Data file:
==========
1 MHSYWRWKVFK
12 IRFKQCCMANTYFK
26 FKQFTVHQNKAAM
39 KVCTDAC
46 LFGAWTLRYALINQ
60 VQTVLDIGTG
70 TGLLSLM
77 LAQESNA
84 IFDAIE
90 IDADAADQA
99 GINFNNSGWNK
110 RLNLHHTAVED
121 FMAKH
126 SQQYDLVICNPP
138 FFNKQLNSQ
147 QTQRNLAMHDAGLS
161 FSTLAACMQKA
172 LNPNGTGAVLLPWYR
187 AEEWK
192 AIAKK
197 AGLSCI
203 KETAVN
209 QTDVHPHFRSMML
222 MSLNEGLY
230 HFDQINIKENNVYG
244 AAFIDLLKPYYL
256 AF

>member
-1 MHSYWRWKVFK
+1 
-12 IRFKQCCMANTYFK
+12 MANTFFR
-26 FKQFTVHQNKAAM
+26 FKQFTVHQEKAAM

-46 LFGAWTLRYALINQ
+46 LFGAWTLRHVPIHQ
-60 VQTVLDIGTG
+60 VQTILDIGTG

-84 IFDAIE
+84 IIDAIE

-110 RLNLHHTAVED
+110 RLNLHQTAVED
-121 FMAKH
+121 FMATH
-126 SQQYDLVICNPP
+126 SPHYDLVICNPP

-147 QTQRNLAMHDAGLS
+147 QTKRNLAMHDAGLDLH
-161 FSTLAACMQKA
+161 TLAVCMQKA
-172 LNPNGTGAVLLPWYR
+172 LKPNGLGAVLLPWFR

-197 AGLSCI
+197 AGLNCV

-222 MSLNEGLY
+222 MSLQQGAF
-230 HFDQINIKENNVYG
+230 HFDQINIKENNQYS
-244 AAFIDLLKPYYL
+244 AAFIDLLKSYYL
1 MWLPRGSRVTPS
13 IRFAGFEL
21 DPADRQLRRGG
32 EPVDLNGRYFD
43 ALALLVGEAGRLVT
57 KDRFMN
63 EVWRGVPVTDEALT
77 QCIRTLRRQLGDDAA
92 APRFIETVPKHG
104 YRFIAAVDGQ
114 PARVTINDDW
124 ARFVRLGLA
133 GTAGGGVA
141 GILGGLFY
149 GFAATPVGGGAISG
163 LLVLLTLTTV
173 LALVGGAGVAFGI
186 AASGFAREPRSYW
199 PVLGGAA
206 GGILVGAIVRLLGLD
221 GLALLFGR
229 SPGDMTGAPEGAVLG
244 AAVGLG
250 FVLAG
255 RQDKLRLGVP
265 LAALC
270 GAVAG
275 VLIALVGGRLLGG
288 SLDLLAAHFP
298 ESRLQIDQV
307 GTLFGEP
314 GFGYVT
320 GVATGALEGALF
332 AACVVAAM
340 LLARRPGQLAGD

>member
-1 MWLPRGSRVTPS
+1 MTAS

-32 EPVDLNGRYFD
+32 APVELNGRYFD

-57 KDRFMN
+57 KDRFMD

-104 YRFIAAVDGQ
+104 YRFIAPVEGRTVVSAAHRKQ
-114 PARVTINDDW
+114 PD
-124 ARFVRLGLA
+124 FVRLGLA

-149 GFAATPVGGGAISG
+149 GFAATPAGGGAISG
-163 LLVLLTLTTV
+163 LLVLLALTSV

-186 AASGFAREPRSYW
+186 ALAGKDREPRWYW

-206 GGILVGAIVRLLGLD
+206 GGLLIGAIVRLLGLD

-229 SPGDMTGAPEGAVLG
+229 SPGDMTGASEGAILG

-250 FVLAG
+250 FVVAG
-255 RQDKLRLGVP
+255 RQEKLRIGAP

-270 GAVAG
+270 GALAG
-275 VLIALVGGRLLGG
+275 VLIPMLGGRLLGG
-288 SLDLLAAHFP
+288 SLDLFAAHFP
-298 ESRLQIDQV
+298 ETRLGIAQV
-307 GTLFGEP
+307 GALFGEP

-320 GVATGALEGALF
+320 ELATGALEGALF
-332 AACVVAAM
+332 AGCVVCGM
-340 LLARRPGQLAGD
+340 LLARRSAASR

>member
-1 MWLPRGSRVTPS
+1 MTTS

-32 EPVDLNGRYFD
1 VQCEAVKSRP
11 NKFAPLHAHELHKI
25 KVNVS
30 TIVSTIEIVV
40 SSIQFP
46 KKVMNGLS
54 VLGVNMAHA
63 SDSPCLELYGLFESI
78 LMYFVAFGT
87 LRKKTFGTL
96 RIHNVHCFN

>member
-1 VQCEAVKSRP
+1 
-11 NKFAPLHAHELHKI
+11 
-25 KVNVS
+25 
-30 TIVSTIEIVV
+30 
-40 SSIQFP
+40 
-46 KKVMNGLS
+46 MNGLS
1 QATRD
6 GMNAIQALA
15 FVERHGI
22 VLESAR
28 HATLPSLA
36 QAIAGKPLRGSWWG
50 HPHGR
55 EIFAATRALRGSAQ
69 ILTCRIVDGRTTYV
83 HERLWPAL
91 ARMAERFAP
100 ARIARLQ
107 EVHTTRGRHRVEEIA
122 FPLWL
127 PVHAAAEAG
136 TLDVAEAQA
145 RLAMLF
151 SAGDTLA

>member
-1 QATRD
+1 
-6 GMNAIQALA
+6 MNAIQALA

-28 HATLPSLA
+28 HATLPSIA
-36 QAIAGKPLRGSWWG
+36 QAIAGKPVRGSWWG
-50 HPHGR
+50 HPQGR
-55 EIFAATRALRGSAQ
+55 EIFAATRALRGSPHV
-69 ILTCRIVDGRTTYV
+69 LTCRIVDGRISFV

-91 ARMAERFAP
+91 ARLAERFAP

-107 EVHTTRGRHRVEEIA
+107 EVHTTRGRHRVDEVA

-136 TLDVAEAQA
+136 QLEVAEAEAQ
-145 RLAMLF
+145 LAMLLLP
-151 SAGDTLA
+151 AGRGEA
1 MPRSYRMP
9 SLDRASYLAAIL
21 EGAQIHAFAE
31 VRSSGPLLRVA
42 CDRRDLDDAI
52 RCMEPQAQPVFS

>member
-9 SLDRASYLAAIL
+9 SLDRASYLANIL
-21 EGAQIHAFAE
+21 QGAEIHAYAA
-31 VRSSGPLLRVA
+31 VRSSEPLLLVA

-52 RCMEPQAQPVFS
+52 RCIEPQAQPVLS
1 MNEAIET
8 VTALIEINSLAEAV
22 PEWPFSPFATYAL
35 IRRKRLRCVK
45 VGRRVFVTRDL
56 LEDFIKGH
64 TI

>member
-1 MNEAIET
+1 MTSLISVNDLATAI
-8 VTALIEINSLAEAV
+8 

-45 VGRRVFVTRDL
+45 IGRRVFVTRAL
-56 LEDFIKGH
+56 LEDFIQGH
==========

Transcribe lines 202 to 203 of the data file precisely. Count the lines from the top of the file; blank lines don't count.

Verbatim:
-107 EVHTTRGRHRVEEIA
+107 EVHTTRGRHRVDEVA